Could vitamins be creating disease?


The vitamin pill has become one of modern life’s greatest medicinal shields. It promises to prevent hangovers, boost our immune system, protect us from Alzheimer’s and aid fertility. The list of applications is endless and highly profitable as well. But what if vitamins caused more problems than they solved? A growing body of science argues that the overuse of anti-oxidants is actually creating disease, not preventing it.

COST Action EU-ROS was set in place to cast a light onto this fascinating and controversial area of science. Its aim: to shed a pan European set of perspectives on redox signalling, the process of removing or delivering electrons that happens in every natural chemical reaction that is the trigger-point for disease.

Dr Lars-Oliver Klotz was a Professor in Pharmaceutical Sciences at the University of Alberta, Canada and moved to Germany to take his current position as a Professor in Nutrigenomics at the University of Jena (Friedrich Schiller University) in late 2013. Working on EU-ROS helped him transition from one side of the world to the other with ease. “Whenever you start out in a new place, a major issue is of course to get connected and to find collaboration partners,” he says. “This COST Action was a life-saver in that respect.”

Taking part in this COST Action enabled him to present his research to the members of the Action and get to know researchers from his field of interest, the research on reactive oxygen species/free radicals and their impact on different aspects of metabolism.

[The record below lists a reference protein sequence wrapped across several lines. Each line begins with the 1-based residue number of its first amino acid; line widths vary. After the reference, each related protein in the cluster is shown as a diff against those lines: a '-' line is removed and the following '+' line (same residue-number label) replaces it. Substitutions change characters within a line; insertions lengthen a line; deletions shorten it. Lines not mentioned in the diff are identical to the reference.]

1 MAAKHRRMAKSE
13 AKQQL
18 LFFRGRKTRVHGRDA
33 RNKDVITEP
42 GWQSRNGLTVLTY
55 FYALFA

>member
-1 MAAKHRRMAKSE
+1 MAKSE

The Action was chaired by Dr Andreas Daiber, a Professor in Molecular Cardiology at Mainz University. ” The objective of our COST Action EU-ROS was to bring together a European consortium of multi-disciplinary experts for the research on reactive oxygen and nitrogen species in health (redox signalling) and disease (oxidative stress),” says Dr Daiber. “Our working groups’ objective was to identify sources and targets of reactive oxygen and nitrogen species and exploit these identified structures for the development and application of new drugs.”

Multiple meetings and summer schools culminated in their findings being published in an array of top scientific journals. For Dr Klotz, coming to Germany and getting to know colleagues not only from the region but from all of Europe was the greatest benefit of his involvement. “I established new collaborations that will help me advance my research here even beyond the COST Action,” he says.

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